Monday, October 19, 2009

Medical Marijuana & How it Helps Cancer

Marijuana proven effective in treating different types of cancers

Dave Stancliff
For the Times-Standard
Posted: 10/18/2009 01:27:25 AM PDT

Marijuana opponents in the federal government are up against the wall
and the wall is crumbling. The feds have fought marijuana use for
decades, disregarding its medicinal applications, in a senseless war
against the herb.

The demonized killer weed is turning out to be anything but that. As
myths about this ancient herb are dispelled, scientists are using it to
treat everything from chemotherapy- induced nausea to different cancers.

In August, The British Journal of Cancer published the results of a
study that found THC (the main active component in marijuana) is
effective in fighting prostate cancer.

Reportedly, pot attacks prostate cancer cell types that do not respond
to the usual hormone treatments.

A recent study by a team of Spanish researchers discovered THC kills
various brain cancer cells by a process known as autophagy. Michigan's
new law regarding marijuana use went into effect in April. Patients,
with doctor's prescriptions, get a state-issued ID Card (a lot like
California's) which allows them to grow and use marijuana to treat pain
and other symptoms of cancer and multiple sclerosis.

In October 2003, the University of California, San Francisco, released
the results of a study that said pot was effective when used in
combination with opiate pain medications. Dr. Donald Abrams, MD, UCSF
professor of Clinical Medicine and chief of the Hematology-Oncology
Division at SF General Hospital Medical Center, told the press,
"Marijuana uses a different mechanism than opiates and could augment
the pain relief of opiate analgesics."

The Marijuana Policy Project recently reported on a study that suggests
moderate amounts of marijuana use reduces risk of head and neck squamous
cell carcinoma (HNSCC). This study suggests cannabinoids have potential
anti-tumor properties.

A study released in July, "White matter in adolescents with history
of marijuana use and binge drinking," says marijuana use actually
protects brain cells. The study involved adolescents with alcohol use

One group had just alcohol-drinking teens. The other group drank alcohol
and used marijuana. The report said that binge drinkers who used
marijuana retained more white matter than the other group. In other
words, alcohol destroyed more brain cells when a person didn't use

How many times have you heard someone say, "Pot destroys your brain
cells"? If that's true, what about this study? Why do doctors use
marijuana to fight brain cancer if it destroys brain cells? Remember the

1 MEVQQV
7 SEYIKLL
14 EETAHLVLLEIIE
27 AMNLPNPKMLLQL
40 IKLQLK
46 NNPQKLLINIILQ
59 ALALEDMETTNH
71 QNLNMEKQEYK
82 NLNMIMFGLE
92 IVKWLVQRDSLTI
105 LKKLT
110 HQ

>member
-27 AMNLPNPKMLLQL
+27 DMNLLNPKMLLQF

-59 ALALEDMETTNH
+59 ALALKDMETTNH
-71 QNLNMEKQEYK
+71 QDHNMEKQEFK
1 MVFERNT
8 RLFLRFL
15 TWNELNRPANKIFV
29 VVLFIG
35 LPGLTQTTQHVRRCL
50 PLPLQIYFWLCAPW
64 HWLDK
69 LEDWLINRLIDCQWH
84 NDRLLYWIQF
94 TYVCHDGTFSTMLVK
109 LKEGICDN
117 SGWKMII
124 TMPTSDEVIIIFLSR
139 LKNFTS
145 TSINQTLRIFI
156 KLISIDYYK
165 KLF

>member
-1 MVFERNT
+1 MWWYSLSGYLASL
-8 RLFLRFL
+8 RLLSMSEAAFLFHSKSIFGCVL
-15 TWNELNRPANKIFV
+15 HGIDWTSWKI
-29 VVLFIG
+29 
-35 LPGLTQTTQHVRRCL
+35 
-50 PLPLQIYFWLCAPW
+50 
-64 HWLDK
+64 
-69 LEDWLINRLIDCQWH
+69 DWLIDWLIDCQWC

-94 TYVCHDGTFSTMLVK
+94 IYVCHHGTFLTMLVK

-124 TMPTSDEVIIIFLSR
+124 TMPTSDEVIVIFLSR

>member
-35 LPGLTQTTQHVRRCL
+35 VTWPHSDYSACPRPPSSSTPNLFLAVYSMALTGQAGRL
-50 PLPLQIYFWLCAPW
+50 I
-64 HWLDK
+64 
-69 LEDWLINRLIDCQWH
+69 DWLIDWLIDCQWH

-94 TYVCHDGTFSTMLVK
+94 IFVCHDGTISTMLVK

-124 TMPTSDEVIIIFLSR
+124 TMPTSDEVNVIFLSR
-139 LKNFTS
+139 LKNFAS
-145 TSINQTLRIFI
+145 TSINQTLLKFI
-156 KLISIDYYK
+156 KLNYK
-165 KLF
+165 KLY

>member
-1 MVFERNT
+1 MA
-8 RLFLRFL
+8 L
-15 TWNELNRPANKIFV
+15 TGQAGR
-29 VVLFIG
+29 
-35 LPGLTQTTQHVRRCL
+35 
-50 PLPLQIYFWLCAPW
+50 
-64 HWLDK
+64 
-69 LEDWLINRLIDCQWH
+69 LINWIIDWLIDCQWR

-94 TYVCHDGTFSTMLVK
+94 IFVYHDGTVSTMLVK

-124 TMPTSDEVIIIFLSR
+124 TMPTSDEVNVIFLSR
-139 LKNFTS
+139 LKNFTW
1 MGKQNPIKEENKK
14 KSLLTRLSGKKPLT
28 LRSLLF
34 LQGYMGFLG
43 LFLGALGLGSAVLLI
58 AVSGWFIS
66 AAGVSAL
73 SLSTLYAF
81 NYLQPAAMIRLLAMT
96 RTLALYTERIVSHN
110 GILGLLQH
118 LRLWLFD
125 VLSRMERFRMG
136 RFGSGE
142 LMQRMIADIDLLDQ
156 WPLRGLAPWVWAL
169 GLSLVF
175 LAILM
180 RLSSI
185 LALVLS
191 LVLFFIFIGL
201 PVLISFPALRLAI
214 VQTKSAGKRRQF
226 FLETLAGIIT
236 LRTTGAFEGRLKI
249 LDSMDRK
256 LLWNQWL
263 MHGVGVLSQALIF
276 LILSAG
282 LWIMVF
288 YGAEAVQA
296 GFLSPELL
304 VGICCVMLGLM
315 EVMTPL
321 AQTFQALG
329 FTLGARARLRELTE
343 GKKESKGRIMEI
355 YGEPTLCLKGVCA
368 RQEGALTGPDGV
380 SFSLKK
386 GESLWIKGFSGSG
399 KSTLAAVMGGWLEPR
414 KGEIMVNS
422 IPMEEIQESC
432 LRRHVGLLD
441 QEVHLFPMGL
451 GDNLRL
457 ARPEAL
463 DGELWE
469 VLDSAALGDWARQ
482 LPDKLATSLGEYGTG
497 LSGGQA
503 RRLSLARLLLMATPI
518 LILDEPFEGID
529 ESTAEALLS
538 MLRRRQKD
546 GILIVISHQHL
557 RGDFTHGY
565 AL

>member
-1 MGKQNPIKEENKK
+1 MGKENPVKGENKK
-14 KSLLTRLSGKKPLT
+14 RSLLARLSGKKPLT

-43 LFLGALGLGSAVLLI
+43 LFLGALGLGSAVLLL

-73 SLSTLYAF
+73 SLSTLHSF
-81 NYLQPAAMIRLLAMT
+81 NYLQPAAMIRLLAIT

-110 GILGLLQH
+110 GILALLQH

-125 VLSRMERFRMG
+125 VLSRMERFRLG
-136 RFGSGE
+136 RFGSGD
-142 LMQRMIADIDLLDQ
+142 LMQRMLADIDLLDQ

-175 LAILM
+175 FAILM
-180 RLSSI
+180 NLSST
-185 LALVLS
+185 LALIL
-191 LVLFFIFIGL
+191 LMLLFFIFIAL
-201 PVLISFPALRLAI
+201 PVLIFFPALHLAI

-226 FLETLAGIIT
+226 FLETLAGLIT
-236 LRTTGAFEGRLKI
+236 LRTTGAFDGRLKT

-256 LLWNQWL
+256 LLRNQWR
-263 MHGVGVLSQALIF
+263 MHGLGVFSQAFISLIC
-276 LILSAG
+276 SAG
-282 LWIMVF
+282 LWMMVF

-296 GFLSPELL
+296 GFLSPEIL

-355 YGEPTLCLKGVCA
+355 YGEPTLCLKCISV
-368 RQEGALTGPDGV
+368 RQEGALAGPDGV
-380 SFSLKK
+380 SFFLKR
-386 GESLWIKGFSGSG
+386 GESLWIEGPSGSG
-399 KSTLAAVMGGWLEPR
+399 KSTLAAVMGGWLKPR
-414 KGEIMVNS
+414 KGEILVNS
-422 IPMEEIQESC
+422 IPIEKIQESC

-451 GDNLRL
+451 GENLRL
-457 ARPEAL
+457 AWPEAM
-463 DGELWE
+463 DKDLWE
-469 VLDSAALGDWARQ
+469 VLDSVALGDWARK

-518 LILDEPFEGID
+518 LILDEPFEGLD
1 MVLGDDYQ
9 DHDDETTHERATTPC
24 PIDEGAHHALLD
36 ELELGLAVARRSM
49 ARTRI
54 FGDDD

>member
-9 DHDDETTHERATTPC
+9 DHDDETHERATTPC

Spanish study?

In April of 2007, Harvard University researchers released the results of
a study that concluded THC cuts tumor growth in common lung cancers and
reduces the ability of the cancer to spread.

A study conducted by UCLA's medical school in June 2005 concluded
smoking marijuana did not cause lung cancer. That impressive piece of
news, along with the Harvard study, seems to have been ignored by most
mass media outlets.

Fred Gardner, editor of the medical marijuana research journal,
O'Shaughnessy' s, recently wrote an article, "Smoking Marijuana Does
Not Cause Cancer," about this groundbreaking UCLA study that barely
made headlines.

Gardner reported that an investigative team was contracted with the
National Institute on Drug Abuse (NIDA) in 2002 "to conduct a large,
population-based, case-controlled study that would prove definitively
that heavy, long-term marijuana use increases the risk of lung and
upper-airway cancers."

Guess what? This study backfired! It turned out that increased marijuana
use did not result in higher rates of lung and pharyngeal cancer. The
study also concluded that tobacco smokers who also puffed on pot were at
a slightly lower risk of getting lung cancer than those who didn't!

Perhaps the icing on the cake is the fact that UCLA Medical professor
Donald Tashkin led the investigation. Tashkin has led government studies
on marijuana since the 1970s and is well known for his belief that heavy
marijuana use causes lung and upper-airway cancers. To his credit as a
professional, he ended up disproving his own original hypothesis.

Despite the government's efforts to keep it illegal, it's apparent that
marijuana does offer help in the battle to treat cancer. The facts about
marijuana's medical potentials are finally causing cracks in the
government's wall of lies built up over the years.

As It Stands, it's time to bring down that wall.

Dave Stancliff is a columnist for The Times-Standard. He is a former
newspaper editor and publisher. Comments can be sent to
richstan1@suddenlin or www.davesblogcentra

http://www.times- standard. com/othervoices/ ci_13588713

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